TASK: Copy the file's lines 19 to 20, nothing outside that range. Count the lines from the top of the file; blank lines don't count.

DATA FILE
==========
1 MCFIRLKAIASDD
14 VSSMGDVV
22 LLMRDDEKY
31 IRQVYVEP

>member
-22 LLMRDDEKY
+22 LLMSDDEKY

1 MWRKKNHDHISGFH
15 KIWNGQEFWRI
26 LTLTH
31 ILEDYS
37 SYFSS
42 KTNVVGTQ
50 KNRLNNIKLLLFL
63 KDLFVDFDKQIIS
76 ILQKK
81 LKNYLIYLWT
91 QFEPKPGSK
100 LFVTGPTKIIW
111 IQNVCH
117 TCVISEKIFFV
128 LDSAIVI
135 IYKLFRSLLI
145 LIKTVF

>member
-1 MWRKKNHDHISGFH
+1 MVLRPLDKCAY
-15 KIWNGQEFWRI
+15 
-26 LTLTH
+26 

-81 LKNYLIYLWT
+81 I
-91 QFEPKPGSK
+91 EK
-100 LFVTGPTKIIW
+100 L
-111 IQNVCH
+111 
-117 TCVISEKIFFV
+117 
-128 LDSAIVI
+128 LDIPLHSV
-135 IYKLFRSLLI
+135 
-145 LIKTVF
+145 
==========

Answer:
100 LFVTGPTKIIW
111 IQNVCH